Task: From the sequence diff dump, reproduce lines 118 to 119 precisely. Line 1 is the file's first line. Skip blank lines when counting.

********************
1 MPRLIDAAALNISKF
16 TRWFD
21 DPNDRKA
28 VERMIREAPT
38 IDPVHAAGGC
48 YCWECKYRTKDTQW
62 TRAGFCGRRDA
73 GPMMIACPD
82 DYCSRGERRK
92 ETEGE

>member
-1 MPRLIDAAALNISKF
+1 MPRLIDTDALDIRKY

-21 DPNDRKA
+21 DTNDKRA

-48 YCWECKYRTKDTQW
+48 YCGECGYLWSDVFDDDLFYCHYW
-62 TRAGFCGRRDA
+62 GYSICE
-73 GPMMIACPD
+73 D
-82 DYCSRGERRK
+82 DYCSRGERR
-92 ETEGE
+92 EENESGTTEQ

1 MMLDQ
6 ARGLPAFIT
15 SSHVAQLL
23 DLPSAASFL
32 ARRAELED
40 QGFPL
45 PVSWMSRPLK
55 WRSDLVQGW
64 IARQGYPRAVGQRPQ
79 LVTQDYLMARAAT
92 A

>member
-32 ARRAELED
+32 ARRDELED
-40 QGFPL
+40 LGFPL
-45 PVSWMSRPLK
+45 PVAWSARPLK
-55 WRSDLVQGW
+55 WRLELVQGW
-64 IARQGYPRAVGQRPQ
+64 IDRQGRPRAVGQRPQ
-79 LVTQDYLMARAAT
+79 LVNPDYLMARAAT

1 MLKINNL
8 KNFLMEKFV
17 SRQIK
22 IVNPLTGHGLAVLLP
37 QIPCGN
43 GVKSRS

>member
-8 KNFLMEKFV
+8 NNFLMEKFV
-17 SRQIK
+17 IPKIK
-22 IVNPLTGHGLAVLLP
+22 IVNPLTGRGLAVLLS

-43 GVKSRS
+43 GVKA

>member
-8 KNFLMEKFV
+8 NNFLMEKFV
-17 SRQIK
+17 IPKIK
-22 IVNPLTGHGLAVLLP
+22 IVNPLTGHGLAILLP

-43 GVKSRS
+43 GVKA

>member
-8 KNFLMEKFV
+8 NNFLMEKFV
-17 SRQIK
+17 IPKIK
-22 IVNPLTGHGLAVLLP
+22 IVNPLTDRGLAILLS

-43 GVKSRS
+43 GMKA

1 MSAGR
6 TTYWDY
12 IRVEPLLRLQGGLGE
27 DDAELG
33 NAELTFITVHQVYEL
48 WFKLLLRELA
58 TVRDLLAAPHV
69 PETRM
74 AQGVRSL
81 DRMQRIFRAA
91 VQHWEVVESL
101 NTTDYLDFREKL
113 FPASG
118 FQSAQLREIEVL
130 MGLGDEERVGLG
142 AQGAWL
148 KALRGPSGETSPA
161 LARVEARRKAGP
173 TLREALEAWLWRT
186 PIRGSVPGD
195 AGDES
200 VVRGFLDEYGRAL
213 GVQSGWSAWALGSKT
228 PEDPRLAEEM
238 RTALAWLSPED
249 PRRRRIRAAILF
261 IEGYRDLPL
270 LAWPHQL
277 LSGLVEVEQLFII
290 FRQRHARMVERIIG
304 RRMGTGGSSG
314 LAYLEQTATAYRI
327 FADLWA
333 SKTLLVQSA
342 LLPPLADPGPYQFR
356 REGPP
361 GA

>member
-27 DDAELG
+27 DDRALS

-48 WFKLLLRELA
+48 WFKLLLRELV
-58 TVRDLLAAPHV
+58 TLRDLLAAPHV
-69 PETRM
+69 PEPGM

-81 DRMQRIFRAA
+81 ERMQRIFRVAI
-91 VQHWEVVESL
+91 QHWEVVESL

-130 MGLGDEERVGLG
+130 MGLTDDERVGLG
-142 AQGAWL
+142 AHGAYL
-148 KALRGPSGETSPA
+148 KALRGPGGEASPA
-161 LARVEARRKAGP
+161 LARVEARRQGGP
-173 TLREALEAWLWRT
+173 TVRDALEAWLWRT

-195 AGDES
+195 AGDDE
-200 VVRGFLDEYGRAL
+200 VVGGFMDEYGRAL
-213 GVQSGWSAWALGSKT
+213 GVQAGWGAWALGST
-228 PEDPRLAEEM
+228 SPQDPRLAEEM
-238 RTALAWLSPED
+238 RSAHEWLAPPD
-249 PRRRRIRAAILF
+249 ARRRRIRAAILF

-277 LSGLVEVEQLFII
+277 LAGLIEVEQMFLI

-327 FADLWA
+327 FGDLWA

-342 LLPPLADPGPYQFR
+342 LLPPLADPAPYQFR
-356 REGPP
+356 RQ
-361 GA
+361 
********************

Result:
356 REGPP
361 GA